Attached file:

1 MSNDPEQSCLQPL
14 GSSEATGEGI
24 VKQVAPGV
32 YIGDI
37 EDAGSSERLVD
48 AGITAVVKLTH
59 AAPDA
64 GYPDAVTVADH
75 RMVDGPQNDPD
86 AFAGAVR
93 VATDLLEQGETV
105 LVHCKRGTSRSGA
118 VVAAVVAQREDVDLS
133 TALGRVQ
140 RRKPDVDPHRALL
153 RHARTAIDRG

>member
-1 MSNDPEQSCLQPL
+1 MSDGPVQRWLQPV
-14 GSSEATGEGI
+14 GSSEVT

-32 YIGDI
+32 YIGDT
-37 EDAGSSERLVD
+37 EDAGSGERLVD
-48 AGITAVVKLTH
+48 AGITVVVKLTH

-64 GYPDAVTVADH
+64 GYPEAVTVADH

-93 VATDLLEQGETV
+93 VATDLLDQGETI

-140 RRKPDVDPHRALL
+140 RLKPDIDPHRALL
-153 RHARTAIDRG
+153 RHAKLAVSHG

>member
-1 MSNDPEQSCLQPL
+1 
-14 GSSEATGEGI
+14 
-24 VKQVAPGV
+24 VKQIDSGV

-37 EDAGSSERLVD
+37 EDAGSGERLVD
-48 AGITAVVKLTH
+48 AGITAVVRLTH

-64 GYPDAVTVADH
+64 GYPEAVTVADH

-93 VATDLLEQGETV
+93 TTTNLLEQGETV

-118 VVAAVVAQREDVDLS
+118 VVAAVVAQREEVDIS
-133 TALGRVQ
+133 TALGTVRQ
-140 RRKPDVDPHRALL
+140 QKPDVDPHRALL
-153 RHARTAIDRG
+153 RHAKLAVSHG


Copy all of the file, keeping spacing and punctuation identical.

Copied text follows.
1 MSNDPEQSCLQPL
14 GSSEATGEGI
24 VKQVAPGV
32 YIGDI
37 EDAGSSERLVD
48 AGITAVVKLTH
59 AAPDA
64 GYPDAVTVADH
75 RMVDGPQNDPD
86 AFAGAVR
93 VATDLLEQGETV
105 LVHCKRGTSRSGA
118 VVAAVVAQREDVDLS
133 TALGRVQ
140 RRKPDVDPHRALL
153 RHARTAIDRG

>member
-1 MSNDPEQSCLQPL
+1 MSDGPVQRWLQPV
-14 GSSEATGEGI
+14 GSSEVT

-32 YIGDI
+32 YIGDT
-37 EDAGSSERLVD
+37 EDAGSGERLVD
-48 AGITAVVKLTH
+48 AGITVVVKLTH

-64 GYPDAVTVADH
+64 GYPEAVTVADH

-93 VATDLLEQGETV
+93 VATDLLDQGETI

-140 RRKPDVDPHRALL
+140 RLKPDIDPHRALL
-153 RHARTAIDRG
+153 RHAKLAVSHG

>member
-1 MSNDPEQSCLQPL
+1 
-14 GSSEATGEGI
+14 
-24 VKQVAPGV
+24 VKQIDSGV

-37 EDAGSSERLVD
+37 EDAGSGERLVD
-48 AGITAVVKLTH
+48 AGITAVVRLTH

-64 GYPDAVTVADH
+64 GYPEAVTVADH

-93 VATDLLEQGETV
+93 TTTNLLEQGETV

-118 VVAAVVAQREDVDLS
+118 VVAAVVAQREEVDIS
-133 TALGRVQ
+133 TALGTVRQ
-140 RRKPDVDPHRALL
+140 QKPDVDPHRALL
-153 RHARTAIDRG
+153 RHAKLAVSHG